A Doll's House: Novel Summary: Act One
It is Christmas Eve in the Helmers' apartment. Nora Helmer enters in outdoor clothes, carrying parcels. A porter carries in a Christmas tree, and Nora asks the maid to hide it. She gives the porter a generous tip. Taking out a packet of macaroons from her pocket, she eats some, but hurriedly hides them when Torvald, her husband, enters from his study. Torvald addresses her like a child, calling her his "little squirrel." He chides her for spending money. Nora says that they do not need to economize as much as before, since Torvald is due for a rise in salary. But Torvald points out that he will not receive his increased salary until April. Nora suggests that they can borrow until then, but Torvald teasingly asks her what she would do if he were to die unexpectedly and she were left with debts. Then he gives her extra money. He asks her what she would like for Christmas. She asks for money.
Again, Torvald affectionately rebukes her for being a spendthrift, saying that she inherited this trait from her father. He asks if she has been breaking the rule that he has set against her eating sweets. She lies. Torvald is pleased that he has a secure income and says this means she will not have to make the Christmas decorations, as he believes she did last year.
Two visitors call: a woman, and Dr Rank. Nora recognizes the woman as Christine Linde, an old friend she has not seen for ten years. Mrs Linde is a widow. Nora tells her of the relief she feels at Torvald's promotion to the position of manager at the bank. Torvald is also a barrister, but refuses to take "unsavory" cases, so the income from that has been uncertain. Mrs Linde smilingly says that Nora was always a spendthrift. But Nora defends herself, saying she is not so silly: she has had to take odd jobs, and Torvald had worked so hard that he had become seriously ill. The doctors said he had to go south or he would die. But he was too proud to get into debt, and Nora was faced with the problem of how to pay for the trip. Nora claims she was given the money for the trip by her father, who had died around this time. Nora was unable to nurse her father because she was looking after Torvald. They had gone to Italy for a year, and Torvald had recovered.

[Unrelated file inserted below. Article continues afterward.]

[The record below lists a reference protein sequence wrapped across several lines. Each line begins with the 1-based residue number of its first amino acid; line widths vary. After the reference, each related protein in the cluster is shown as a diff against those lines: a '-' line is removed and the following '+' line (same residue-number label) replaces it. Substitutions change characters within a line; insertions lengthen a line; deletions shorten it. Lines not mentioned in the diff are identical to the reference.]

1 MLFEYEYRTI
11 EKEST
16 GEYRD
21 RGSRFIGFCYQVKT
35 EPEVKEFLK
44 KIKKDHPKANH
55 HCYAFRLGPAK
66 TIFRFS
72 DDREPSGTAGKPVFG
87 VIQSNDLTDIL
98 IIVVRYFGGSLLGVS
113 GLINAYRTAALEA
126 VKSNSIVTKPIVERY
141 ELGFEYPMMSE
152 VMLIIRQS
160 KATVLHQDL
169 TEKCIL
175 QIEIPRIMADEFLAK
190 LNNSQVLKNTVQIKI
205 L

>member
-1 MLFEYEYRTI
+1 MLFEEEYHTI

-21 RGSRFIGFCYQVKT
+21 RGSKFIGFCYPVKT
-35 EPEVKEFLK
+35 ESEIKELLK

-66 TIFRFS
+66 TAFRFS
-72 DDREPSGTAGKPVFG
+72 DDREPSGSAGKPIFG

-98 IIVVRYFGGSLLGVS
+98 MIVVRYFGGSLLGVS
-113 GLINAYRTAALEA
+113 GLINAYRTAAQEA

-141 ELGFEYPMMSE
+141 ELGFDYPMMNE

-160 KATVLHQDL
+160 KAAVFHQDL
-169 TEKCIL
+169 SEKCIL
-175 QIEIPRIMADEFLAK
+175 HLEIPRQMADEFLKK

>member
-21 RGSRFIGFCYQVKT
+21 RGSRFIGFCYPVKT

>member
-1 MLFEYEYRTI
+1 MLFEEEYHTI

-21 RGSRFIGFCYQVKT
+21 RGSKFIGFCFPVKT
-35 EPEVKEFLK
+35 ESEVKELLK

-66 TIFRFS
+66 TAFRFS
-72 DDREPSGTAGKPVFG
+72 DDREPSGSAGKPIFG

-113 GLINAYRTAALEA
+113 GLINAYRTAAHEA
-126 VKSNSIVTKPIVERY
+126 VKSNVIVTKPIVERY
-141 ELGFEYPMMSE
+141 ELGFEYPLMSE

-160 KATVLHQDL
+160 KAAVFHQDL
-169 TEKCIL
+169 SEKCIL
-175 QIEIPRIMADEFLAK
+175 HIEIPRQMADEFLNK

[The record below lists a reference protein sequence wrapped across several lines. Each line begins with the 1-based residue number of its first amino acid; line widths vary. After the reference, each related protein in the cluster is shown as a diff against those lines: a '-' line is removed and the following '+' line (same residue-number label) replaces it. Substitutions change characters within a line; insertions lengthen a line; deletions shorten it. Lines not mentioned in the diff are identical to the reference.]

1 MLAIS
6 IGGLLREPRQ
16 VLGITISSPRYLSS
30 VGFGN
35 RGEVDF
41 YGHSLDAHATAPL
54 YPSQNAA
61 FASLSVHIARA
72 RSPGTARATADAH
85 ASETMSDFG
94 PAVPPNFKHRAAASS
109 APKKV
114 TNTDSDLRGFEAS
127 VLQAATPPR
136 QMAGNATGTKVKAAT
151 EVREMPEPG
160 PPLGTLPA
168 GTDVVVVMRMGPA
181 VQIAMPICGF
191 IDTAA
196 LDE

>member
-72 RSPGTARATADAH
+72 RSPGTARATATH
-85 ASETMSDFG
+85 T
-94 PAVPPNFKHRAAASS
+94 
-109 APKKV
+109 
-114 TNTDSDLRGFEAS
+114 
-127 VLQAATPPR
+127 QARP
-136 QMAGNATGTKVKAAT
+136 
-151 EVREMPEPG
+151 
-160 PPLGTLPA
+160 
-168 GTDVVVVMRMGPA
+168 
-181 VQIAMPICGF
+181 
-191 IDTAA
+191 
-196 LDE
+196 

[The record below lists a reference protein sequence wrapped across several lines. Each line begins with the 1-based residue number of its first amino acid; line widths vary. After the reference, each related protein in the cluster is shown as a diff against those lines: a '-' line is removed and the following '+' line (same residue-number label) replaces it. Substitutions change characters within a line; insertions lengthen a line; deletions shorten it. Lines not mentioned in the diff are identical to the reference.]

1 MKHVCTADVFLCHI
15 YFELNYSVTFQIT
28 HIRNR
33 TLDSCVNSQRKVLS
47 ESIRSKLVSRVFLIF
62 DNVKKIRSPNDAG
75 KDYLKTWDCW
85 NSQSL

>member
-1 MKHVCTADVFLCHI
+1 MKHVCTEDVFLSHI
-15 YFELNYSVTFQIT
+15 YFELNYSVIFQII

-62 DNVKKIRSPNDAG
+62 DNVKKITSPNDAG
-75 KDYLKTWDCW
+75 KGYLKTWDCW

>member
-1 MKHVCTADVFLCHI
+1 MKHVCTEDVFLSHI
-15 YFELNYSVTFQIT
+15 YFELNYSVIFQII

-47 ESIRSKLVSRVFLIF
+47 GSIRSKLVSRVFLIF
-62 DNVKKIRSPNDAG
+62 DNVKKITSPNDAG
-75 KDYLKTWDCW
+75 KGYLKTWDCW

Mrs Linde explains that she married her husband, whom she did not love, for financial security, since she had to support an invalid mother and younger brothers. The husband died bankrupt and she had been forced to work hard to survive. But now her mother is dead and her brothers are self-sufficient. While no longer desperate, she needs a job. She also confesses that her life feels empty, and that she has no one to live for. She hopes that Torvald may be able to give her a job. Nora is eager to help and says she will ask him.